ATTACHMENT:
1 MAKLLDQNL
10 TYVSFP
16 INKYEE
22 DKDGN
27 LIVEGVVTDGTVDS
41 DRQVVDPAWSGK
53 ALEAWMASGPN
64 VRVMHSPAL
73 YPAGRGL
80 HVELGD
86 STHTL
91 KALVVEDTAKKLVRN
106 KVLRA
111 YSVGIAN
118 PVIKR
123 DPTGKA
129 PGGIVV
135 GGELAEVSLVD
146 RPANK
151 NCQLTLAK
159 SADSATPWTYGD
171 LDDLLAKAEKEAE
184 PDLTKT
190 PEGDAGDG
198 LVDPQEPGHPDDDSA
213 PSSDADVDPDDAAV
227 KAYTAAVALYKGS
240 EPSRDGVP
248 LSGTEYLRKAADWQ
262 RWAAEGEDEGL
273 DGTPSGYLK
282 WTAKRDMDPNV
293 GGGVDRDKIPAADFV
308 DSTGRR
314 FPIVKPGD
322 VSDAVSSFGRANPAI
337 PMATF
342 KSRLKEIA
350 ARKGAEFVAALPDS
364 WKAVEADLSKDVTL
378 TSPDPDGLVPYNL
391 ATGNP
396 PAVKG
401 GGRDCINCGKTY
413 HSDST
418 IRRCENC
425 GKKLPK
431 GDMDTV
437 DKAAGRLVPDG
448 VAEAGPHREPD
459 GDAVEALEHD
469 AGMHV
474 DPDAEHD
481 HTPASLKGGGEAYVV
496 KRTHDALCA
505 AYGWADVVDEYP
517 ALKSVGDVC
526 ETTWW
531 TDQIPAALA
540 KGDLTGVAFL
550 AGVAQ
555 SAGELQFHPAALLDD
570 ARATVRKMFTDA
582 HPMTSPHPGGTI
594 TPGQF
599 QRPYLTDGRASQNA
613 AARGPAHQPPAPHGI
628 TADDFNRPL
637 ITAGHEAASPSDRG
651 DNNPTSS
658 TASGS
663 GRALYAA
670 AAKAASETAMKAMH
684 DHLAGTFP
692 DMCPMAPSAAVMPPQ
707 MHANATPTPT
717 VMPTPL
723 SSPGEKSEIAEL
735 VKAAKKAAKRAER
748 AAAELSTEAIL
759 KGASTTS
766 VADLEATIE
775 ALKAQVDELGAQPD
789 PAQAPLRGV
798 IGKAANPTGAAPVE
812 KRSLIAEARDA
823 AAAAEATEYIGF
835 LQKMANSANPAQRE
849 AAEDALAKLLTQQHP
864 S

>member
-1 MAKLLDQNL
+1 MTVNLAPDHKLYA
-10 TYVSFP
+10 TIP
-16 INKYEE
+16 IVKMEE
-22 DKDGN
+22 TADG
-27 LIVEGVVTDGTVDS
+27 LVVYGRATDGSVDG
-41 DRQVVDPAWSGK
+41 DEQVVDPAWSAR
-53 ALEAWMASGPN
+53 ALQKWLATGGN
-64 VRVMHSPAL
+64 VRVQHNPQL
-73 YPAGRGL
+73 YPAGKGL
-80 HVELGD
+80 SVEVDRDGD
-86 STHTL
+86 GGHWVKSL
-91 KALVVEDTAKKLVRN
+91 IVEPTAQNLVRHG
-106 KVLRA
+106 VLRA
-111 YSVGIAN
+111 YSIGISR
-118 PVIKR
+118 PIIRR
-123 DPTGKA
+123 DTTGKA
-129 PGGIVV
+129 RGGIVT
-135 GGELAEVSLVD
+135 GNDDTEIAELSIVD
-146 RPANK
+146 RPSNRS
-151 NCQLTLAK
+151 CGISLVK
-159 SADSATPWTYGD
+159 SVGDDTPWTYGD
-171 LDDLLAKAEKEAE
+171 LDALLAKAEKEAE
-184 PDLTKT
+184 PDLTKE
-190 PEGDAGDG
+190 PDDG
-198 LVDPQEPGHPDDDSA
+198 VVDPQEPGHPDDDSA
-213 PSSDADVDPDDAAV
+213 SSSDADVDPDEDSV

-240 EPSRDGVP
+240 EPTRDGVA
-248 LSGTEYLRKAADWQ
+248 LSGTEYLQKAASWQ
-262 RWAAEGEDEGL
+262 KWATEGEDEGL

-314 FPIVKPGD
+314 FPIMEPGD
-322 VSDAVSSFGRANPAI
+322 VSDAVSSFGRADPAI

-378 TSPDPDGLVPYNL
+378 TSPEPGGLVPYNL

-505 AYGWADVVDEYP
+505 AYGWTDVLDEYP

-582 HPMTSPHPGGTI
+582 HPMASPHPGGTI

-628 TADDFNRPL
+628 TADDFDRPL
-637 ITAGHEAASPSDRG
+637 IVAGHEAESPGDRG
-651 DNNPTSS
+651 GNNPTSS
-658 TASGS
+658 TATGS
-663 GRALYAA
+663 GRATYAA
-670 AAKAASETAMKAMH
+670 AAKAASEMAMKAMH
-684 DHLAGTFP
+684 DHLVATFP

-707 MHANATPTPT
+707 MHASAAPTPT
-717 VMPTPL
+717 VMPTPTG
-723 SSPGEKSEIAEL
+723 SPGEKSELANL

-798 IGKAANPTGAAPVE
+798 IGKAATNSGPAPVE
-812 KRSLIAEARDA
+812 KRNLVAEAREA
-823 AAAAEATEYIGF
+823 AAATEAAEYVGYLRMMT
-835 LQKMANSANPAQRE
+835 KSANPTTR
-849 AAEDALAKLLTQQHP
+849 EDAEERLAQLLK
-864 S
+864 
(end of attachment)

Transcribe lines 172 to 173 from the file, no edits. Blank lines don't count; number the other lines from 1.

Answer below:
-684 DHLAGTFP
+684 DHLVATFP